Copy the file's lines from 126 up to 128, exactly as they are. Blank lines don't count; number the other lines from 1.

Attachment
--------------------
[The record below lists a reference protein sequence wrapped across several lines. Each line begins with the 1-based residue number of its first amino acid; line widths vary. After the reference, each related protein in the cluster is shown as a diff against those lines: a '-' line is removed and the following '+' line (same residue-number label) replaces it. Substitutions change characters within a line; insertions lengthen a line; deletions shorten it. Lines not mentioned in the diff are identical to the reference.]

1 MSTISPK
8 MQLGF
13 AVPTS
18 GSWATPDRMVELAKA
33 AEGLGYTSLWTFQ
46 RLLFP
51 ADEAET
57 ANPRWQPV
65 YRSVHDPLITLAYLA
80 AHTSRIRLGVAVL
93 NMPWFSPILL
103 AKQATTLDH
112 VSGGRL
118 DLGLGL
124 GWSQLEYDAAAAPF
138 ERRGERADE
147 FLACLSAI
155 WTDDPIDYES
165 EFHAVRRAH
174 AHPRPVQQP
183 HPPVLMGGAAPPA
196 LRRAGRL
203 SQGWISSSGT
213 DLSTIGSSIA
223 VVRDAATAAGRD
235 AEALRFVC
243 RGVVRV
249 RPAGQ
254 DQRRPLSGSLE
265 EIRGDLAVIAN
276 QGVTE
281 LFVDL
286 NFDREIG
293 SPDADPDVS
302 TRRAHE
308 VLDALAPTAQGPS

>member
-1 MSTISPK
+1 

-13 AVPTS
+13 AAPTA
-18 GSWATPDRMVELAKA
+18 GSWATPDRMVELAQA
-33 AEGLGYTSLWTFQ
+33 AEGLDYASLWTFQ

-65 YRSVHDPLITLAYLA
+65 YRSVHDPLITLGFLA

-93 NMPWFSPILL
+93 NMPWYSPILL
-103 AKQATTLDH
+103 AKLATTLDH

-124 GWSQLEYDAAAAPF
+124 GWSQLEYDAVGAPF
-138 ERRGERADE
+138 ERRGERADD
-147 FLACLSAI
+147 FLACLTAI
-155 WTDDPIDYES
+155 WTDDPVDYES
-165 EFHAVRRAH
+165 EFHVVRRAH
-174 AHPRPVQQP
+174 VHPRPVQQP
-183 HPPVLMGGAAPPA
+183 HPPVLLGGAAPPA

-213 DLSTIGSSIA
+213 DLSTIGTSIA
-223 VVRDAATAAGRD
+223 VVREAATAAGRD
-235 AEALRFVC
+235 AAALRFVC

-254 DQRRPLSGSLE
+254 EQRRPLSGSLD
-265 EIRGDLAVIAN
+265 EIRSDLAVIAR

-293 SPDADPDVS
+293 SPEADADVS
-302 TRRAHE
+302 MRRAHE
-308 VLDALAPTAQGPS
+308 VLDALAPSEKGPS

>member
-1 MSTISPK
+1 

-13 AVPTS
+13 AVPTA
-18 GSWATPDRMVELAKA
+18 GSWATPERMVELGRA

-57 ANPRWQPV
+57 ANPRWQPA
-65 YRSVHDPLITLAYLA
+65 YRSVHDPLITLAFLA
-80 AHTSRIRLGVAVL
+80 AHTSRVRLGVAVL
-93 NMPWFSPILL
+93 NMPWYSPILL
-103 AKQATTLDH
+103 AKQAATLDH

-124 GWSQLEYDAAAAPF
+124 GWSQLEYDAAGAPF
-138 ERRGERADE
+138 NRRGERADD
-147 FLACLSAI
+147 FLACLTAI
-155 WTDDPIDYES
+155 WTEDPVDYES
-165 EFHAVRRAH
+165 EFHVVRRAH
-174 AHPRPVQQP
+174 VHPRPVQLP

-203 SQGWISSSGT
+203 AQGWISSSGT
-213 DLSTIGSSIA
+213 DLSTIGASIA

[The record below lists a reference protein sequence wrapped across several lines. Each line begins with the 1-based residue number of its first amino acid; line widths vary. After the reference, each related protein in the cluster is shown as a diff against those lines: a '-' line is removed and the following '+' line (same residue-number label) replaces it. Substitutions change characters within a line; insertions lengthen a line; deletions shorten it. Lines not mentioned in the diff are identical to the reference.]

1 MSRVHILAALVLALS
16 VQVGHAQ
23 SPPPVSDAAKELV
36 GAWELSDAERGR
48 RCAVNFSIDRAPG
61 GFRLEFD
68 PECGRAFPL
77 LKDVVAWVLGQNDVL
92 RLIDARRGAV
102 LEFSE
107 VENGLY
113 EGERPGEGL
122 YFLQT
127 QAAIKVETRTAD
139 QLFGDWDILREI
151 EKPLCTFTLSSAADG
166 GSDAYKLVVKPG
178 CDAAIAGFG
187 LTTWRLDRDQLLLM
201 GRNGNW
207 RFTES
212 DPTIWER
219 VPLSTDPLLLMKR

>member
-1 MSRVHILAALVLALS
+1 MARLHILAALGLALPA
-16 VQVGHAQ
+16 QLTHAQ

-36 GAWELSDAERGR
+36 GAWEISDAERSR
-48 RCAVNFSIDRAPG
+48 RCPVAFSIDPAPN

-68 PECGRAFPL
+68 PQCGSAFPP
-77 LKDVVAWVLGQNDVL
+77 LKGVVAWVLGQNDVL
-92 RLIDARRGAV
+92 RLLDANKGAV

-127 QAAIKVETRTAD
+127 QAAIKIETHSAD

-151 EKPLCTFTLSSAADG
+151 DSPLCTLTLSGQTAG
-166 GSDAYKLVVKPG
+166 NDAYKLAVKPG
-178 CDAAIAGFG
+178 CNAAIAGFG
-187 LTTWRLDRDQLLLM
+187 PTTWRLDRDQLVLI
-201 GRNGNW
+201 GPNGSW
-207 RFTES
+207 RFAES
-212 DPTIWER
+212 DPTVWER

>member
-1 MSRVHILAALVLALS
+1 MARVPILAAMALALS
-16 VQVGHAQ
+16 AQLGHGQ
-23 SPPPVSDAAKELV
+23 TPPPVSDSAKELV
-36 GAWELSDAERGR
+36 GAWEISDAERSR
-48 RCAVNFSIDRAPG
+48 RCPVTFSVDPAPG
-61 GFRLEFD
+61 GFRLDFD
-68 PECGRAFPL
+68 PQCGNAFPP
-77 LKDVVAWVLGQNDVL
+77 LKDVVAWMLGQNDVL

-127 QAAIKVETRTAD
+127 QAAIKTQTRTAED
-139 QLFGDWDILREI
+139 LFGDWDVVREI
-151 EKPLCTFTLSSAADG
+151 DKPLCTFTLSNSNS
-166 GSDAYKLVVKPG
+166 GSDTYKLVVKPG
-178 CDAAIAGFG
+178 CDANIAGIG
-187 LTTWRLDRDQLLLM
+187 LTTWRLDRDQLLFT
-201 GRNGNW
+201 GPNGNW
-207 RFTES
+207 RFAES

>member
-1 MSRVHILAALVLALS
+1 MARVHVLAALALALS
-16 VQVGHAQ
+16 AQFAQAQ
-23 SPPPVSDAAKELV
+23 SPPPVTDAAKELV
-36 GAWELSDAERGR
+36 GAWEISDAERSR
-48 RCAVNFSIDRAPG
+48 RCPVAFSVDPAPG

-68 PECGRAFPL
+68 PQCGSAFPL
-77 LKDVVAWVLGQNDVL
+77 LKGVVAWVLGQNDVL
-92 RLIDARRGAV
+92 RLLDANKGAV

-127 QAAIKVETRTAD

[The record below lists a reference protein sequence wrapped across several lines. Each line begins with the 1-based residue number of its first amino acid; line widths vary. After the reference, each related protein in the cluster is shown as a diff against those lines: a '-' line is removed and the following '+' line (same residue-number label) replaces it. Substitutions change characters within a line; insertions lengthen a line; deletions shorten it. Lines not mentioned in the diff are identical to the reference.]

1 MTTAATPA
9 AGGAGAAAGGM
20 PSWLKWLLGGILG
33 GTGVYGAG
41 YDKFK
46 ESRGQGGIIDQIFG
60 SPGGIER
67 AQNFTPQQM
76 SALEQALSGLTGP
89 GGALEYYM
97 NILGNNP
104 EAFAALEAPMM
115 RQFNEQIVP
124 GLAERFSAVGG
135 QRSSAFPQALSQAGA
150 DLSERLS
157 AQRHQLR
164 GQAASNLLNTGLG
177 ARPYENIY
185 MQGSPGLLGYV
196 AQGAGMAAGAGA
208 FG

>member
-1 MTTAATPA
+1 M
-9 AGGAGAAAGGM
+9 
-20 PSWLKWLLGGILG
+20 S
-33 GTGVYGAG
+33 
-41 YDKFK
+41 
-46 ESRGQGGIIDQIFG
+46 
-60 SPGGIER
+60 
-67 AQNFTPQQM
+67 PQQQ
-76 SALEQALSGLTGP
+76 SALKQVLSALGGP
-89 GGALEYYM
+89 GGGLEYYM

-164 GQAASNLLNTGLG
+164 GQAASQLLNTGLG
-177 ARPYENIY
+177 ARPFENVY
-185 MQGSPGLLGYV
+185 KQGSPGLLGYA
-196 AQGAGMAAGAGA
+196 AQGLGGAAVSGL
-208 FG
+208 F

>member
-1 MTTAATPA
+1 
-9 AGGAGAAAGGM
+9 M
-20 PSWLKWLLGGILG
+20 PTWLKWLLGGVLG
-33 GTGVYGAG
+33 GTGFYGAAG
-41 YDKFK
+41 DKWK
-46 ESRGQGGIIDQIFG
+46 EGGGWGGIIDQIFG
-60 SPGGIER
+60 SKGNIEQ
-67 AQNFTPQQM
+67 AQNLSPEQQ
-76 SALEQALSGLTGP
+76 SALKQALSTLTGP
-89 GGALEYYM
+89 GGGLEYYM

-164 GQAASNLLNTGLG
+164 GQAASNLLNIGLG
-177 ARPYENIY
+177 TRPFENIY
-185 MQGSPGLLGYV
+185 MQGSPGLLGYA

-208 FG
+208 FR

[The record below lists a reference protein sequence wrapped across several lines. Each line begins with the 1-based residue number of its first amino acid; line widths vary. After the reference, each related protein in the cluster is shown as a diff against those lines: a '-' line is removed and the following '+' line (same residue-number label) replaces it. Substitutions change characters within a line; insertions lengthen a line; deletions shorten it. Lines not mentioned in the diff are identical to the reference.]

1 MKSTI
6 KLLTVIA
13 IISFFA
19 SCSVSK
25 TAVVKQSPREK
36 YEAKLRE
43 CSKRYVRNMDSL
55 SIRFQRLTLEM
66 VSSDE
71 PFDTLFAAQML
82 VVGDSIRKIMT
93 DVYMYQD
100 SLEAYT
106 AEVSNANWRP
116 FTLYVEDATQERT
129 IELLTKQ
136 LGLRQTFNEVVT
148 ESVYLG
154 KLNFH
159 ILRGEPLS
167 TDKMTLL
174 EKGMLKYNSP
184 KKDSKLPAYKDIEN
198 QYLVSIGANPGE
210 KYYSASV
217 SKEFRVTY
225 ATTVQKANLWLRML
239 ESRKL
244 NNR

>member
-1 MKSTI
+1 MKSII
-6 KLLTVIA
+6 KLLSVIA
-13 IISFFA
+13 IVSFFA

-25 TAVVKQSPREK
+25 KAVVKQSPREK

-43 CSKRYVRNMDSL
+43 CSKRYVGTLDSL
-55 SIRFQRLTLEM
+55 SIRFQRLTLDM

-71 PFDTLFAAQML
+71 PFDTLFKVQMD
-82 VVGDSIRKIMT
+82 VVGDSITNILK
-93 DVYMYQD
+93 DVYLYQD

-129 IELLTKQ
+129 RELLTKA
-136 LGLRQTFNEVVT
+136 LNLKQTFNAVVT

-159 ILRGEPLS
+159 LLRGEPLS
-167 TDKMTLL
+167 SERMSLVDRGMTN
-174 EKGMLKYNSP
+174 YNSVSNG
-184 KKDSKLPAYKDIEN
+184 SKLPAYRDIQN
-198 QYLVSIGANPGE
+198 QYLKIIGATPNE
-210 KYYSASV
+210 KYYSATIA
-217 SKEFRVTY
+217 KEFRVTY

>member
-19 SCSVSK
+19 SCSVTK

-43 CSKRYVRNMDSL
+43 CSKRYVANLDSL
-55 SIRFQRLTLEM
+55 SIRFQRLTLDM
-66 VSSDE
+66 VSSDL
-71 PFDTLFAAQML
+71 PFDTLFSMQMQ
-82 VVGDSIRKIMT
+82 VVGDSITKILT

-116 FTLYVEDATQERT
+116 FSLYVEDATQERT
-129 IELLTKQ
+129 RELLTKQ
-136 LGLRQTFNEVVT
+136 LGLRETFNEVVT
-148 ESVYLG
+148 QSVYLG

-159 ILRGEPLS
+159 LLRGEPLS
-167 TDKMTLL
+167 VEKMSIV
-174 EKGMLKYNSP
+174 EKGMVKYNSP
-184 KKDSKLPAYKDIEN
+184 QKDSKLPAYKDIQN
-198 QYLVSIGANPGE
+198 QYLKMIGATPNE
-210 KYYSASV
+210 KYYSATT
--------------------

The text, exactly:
102 LEFSE
107 VENGLY
113 EGERPGEGL